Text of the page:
The Age Pension doesn’t provide enough for older Australians.
What we're calling for
An Age Pension Tribunal to independently set the Age Pension rate, an increase to the Commonwealth Rent Assistance and an expansion of basic dental care for pensioners.
Improved standards of living for older Australians reliant on the Age Pension.
- It fails to provide a decent standard of living for approximately 1.5 million older Australians who rely on it as their main source of income.
- More than 250,000 pensioners don’t own their own home.
- On average, a pensioner receives only 1/3 of what is needed to pay the rent.
The Age Pension doesn’t provide enough for older Australians so we're fighting for a fair go for those on the pension.
The cost of essentials, such as health, housing, transport and energy have increased far quicker than non-essentials and people are struggling.
Age pensioners who are renting, in particular those who are single, are the worst off. Many of these are women without superannuation or other savings. Urgent measures are required to redress the profound levels of deprivation experienced by this group of pensioners.
This report examines the adequacy of the Age Pension both qualitatively, through focus groups and town meetings, and quantitatively, through analysis of social survey data.
Priority 1: Establish an Age Pension Tribunal to independently set the Age Pension rate
An Independent Age Pension Tribunal is the first step to a fairer retirement income system that meets the needs of all Australians. It would responsibly calculate a fair and adequate pension rate and any supplements based on need and circumstance.
Priority 2: Increase the maximum rate of Commonwealth Rent Assistance
Increasing the maximum rate of Commonwealth Rent Assistance will address housing poverty in Australia. The maximum rate of rent assistance should be lifted to a proportion of average rental costs in a specific region. Ideally, it should be set by the Independent Age Pension Tribunal so pensioners who rent, receive enough income to meet reasonable living costs.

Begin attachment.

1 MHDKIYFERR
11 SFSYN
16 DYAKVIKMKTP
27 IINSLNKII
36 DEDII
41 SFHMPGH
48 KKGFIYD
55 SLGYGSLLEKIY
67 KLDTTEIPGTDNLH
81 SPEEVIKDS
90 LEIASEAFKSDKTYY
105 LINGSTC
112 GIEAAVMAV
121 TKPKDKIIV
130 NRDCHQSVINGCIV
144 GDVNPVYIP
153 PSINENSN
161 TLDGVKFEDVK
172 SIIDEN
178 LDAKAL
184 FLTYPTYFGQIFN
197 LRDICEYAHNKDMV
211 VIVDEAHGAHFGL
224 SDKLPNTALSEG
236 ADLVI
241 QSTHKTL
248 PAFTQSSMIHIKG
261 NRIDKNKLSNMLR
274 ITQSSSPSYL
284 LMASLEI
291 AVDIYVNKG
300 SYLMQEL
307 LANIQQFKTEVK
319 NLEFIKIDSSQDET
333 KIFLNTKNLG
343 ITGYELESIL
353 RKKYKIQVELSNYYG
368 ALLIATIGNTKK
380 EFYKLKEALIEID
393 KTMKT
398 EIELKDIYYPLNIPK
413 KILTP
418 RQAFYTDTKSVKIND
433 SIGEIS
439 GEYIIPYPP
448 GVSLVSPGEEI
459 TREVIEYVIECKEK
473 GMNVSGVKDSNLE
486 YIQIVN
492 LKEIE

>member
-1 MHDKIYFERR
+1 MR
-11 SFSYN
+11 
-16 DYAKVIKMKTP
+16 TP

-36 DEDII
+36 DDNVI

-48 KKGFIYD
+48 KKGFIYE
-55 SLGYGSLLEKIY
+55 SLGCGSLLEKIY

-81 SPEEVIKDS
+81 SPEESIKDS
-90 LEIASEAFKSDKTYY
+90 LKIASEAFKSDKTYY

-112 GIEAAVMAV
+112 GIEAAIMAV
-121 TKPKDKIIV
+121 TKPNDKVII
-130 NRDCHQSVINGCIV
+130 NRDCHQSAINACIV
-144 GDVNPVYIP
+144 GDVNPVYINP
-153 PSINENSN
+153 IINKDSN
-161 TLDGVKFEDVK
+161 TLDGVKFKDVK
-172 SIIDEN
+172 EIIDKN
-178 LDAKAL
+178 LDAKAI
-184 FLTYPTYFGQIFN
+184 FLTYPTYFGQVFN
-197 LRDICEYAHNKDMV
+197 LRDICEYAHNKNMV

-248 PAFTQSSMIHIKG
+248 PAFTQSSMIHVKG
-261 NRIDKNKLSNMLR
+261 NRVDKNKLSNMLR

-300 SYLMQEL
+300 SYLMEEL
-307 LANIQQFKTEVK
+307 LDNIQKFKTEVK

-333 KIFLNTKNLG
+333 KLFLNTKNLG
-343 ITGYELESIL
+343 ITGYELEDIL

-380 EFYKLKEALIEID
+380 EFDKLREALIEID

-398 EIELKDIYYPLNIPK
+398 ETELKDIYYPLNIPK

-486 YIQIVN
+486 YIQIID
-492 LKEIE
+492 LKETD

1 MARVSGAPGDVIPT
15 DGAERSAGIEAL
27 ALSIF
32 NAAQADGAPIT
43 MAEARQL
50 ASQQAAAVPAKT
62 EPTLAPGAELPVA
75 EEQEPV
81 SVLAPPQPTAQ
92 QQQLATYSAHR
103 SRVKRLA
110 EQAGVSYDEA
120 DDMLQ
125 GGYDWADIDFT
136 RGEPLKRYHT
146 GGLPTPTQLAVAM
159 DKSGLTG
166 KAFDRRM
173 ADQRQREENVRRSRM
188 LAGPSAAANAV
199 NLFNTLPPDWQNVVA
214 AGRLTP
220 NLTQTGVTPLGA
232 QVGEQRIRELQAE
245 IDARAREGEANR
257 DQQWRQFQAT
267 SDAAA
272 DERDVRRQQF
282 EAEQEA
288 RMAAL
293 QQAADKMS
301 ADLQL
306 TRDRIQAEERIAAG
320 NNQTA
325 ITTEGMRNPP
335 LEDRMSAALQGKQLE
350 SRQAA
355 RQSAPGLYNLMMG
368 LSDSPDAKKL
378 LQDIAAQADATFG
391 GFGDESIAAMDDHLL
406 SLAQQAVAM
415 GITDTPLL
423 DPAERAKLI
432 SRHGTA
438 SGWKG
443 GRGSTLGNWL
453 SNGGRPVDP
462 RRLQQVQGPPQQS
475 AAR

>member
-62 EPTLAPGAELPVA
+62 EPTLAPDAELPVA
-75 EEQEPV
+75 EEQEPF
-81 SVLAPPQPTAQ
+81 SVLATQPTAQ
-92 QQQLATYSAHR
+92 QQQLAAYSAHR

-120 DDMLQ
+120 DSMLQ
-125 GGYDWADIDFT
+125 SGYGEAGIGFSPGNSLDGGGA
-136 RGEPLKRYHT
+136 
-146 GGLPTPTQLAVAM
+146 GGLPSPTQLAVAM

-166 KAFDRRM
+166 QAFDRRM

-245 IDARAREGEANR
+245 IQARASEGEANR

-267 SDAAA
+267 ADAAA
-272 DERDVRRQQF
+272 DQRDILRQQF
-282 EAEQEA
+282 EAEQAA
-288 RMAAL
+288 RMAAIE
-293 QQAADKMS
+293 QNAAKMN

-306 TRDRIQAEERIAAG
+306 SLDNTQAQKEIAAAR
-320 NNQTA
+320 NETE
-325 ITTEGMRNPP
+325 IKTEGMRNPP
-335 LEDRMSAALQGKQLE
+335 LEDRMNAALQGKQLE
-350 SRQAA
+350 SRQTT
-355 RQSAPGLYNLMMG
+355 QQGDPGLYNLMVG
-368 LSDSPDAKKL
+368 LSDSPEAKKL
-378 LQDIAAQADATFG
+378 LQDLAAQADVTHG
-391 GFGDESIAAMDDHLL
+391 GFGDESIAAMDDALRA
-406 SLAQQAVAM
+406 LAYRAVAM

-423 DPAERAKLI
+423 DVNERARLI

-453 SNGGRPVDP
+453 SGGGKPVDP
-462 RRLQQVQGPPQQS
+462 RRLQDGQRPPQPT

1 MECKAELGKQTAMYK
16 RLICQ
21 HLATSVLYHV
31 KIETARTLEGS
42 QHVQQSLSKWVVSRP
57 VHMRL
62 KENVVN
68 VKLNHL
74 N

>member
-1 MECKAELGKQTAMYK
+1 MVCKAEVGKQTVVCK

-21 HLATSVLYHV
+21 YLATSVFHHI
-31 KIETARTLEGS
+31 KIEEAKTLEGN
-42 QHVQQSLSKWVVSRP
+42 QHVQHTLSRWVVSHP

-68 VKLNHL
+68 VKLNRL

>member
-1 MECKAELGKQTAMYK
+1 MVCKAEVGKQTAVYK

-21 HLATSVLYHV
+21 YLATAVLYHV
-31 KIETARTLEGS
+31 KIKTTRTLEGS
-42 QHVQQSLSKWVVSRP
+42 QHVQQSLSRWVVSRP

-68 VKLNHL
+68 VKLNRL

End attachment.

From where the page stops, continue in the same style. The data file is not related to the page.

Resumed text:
Priority 3: Provide a subsidy to connect to the NBN or another appropriate internet service
Providing a subsidy to connect to the NBN or another appropriate internet service will help older people stay connected. This could be done by increasing the Centrelink Telephone Allowance, which is a component of the Pension Supplement. This could be determined by the Independent Age Pension Tribunal. Alternatively, pensioners could be offered access to a basic low-cost broadband service through the NBN, as recommended by the Australian Communications Consumer Action Network (ACCAN).
Priority 4: Expand the provision of basic dental care for pensioners, including those in aged care
Dentistry is an essential component of health care, yet, the cost of basic care is largely privatised. The dental care needs of people living in aged care has been neglected as almost no access to dental care is provided in these settings. A universal dental health care scheme for older Australians, based on the Child Dental Benefits Scheme (CDBS), would provide pensioners access to an annual subsidy to help maintain their dental health and support the delivery of dental care to residents living in aged care.
We hosted a webinar which included expert panelists Dr. David Knox, Dr. Deborah Ralston and Noel Whittaker and our Chief Advocate, Ian Henschke. Hear from three of Australia’s leading experts on our retirement system. We talk about the big questions: Should we have a universal pension? Why do we penalise pensioners who work? Is the pension fair.
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